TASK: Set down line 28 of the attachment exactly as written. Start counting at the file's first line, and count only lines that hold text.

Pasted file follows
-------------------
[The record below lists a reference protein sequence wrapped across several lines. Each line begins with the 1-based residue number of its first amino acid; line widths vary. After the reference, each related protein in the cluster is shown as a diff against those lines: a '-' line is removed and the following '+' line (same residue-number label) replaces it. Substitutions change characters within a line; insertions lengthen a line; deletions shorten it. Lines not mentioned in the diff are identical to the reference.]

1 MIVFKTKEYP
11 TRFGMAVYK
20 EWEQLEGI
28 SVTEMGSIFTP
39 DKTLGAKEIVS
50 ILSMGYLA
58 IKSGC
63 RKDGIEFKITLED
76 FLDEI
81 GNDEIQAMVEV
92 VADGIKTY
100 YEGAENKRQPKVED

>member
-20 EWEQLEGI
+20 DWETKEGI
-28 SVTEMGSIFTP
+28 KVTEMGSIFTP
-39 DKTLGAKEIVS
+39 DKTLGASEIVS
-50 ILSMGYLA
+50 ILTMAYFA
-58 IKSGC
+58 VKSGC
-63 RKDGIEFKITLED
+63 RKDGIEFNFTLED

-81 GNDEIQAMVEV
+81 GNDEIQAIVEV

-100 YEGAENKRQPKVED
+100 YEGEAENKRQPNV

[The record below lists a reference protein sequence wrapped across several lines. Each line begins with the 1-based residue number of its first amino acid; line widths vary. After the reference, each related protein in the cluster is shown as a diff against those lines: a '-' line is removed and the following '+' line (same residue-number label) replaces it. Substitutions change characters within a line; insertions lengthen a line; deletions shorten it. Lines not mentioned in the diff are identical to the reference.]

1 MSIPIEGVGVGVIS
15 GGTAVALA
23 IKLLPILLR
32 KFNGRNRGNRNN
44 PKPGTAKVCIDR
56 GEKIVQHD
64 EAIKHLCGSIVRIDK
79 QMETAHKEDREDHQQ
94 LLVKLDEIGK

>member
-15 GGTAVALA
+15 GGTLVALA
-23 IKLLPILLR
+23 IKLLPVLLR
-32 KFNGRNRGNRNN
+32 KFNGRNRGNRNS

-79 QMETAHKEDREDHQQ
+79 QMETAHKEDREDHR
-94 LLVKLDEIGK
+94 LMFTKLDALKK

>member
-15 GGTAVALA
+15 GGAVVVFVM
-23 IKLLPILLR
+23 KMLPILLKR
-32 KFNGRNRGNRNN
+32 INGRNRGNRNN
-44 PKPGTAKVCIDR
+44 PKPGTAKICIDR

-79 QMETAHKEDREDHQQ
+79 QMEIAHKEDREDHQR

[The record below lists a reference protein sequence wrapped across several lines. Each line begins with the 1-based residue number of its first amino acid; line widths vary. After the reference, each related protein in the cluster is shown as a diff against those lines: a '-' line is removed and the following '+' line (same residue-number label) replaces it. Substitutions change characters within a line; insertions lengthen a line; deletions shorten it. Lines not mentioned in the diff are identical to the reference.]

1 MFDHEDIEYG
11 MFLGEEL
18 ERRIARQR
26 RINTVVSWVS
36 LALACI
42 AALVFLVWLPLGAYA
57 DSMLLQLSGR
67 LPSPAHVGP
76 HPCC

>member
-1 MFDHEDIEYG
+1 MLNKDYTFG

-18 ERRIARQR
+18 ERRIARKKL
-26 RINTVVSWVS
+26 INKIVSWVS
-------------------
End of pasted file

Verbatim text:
+81 GNDEIQAIVEV